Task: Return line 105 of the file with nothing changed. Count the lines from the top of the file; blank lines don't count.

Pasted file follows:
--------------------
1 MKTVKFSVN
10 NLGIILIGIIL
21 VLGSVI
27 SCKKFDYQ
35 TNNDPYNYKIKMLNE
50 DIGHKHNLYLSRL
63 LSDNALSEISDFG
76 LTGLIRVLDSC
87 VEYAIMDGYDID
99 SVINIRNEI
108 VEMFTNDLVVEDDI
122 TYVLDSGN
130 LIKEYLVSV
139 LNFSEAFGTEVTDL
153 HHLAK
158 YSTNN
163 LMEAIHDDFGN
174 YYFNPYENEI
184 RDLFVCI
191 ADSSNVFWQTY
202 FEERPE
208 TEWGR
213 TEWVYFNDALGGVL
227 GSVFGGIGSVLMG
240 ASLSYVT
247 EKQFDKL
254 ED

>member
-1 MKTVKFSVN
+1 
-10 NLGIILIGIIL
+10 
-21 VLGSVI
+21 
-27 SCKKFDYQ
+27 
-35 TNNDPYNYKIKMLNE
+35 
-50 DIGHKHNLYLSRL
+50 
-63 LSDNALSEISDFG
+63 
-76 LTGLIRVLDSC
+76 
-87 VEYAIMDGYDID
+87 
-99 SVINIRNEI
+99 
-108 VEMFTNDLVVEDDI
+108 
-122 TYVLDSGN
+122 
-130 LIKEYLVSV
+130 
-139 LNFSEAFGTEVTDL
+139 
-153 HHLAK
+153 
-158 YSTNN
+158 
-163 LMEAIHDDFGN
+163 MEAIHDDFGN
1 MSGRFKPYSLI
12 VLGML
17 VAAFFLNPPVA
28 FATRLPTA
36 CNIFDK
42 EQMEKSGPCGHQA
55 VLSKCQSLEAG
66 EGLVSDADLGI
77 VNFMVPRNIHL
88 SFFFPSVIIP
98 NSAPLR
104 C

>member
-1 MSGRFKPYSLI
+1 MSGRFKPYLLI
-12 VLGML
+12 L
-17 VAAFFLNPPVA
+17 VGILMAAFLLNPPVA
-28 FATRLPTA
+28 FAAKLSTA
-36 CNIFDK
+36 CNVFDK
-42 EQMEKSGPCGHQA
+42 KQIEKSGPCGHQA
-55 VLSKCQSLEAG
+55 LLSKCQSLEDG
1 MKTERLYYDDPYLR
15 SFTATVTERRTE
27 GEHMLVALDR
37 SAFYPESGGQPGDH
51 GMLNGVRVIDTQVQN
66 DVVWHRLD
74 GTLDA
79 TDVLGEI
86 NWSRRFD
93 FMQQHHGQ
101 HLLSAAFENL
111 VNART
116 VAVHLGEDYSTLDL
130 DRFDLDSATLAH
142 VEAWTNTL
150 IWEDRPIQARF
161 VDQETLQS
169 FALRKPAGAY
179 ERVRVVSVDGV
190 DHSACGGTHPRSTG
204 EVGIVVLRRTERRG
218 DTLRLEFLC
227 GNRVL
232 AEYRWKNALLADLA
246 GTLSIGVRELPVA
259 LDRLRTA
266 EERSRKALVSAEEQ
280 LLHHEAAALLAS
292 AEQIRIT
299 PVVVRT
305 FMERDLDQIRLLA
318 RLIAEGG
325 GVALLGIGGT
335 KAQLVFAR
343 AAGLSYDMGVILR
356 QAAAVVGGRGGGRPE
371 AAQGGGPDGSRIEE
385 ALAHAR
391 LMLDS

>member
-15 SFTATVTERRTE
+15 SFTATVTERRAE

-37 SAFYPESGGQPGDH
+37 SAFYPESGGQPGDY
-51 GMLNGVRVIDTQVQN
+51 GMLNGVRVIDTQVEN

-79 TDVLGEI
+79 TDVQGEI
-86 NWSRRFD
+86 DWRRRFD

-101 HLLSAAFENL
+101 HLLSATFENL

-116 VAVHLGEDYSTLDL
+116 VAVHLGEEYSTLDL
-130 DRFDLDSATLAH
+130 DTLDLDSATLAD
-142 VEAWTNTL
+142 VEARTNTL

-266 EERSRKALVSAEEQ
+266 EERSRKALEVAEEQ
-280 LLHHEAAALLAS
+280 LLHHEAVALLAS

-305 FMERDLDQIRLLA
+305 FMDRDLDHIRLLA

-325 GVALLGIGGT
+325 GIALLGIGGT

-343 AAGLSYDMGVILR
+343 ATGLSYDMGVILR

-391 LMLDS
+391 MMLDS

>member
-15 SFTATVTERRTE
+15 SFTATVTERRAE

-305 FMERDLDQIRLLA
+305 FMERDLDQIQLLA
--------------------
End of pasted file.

150 IWEDRPIQARF